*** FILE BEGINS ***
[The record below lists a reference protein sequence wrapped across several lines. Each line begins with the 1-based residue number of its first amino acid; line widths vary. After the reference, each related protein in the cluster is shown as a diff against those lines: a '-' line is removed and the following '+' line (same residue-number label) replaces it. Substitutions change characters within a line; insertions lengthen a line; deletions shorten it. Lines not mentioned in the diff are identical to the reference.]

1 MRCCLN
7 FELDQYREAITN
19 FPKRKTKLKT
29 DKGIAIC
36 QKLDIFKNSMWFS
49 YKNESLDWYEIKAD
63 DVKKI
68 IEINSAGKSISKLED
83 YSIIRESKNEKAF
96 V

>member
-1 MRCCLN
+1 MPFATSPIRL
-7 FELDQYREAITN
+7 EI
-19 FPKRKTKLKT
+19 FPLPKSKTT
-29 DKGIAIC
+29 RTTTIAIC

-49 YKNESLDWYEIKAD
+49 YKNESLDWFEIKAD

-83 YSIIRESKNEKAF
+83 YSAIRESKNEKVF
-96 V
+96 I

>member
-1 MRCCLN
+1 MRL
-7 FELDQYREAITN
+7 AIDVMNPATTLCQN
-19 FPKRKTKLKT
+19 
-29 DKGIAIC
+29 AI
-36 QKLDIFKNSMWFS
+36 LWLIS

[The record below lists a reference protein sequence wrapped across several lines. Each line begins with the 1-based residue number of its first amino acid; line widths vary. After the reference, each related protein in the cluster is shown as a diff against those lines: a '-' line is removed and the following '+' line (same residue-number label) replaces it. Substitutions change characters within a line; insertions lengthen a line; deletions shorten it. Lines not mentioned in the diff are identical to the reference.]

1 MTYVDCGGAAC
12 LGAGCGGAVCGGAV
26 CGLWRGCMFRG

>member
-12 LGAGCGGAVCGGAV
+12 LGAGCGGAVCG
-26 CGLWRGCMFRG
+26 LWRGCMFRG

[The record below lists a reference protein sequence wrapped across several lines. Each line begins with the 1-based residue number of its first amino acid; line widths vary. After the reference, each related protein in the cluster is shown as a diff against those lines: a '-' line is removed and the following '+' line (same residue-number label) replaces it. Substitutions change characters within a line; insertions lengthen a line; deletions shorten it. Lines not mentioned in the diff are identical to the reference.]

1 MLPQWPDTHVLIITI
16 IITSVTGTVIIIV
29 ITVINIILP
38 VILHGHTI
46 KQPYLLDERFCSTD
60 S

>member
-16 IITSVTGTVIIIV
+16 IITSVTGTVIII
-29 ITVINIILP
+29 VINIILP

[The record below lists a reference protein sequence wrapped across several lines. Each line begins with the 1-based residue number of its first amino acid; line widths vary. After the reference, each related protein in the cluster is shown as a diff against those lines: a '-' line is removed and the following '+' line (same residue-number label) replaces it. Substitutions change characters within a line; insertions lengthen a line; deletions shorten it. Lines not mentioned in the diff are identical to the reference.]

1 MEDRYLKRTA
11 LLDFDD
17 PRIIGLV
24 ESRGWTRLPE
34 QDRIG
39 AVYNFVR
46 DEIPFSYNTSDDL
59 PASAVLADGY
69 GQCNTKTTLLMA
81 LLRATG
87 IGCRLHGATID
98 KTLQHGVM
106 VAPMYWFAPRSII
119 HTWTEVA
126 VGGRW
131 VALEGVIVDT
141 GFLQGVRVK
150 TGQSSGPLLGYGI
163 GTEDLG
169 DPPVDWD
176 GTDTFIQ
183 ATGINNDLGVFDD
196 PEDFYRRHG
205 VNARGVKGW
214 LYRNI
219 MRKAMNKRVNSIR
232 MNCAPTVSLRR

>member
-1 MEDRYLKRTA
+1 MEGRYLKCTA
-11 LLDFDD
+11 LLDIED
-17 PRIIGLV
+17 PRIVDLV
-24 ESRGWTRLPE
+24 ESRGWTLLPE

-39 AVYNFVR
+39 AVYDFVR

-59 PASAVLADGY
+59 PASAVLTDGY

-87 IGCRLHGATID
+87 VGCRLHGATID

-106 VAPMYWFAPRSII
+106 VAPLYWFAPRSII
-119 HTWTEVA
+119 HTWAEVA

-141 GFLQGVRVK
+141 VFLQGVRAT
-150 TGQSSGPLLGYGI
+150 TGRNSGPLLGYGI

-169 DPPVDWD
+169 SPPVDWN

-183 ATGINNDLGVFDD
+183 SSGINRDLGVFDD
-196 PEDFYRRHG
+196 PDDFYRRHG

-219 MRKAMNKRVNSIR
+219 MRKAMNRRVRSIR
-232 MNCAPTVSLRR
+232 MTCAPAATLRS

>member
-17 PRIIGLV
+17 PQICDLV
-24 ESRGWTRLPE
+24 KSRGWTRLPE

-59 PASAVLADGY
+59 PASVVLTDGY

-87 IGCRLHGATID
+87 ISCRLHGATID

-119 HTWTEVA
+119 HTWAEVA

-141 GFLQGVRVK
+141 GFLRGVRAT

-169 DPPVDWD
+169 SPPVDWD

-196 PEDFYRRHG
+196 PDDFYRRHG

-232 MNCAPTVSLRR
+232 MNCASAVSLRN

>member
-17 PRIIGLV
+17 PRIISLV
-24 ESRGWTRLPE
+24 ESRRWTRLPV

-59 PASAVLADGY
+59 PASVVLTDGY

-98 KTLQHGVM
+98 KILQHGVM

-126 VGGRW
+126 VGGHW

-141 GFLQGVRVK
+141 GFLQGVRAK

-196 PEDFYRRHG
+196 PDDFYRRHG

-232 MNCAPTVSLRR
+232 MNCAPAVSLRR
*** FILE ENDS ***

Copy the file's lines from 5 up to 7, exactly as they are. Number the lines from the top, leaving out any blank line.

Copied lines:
29 DKGIAIC
36 QKLDIFKNSMWFS
49 YKNESLDWYEIKAD